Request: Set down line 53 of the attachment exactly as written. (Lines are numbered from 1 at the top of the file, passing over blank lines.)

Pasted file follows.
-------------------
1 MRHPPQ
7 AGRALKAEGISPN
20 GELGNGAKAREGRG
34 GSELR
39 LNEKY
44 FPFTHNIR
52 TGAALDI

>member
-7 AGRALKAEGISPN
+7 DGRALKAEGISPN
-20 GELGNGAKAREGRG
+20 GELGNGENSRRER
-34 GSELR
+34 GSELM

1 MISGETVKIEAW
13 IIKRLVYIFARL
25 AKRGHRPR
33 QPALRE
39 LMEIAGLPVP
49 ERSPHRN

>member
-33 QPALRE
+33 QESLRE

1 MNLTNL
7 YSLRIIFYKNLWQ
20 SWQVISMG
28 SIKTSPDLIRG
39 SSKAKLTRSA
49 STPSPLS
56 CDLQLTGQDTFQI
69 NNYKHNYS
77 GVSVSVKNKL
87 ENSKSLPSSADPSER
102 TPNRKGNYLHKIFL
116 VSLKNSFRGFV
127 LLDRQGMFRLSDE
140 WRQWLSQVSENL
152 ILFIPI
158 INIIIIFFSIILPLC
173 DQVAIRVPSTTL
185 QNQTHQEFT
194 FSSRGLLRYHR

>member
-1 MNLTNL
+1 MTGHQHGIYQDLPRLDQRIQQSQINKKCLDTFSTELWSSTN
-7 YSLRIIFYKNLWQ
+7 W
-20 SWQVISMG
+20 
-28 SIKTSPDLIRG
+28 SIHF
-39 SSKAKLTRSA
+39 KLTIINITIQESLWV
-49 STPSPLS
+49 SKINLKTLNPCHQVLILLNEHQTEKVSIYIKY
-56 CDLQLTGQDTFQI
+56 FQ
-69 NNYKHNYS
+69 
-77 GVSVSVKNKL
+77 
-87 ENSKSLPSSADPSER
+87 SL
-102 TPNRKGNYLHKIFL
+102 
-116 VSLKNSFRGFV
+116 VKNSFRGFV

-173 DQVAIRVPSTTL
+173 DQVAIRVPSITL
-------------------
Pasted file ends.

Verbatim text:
+39 KLTIINITIQESLWV